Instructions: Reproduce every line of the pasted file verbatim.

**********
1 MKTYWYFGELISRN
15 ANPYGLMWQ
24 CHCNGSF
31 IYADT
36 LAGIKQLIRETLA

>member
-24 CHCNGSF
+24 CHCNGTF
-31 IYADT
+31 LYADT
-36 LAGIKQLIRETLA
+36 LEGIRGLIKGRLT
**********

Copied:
1 MKTYWYFGELISRN
15 ANPYGLMWQ
24 CHCNGSF
31 IYADT
36 LAGIKQLIRETLA

>member
-24 CHCNGSF
+24 CHCNGTF
-31 IYADT
+31 LYADT
-36 LAGIKQLIRETLA
+36 LEGIRGLIKGRLT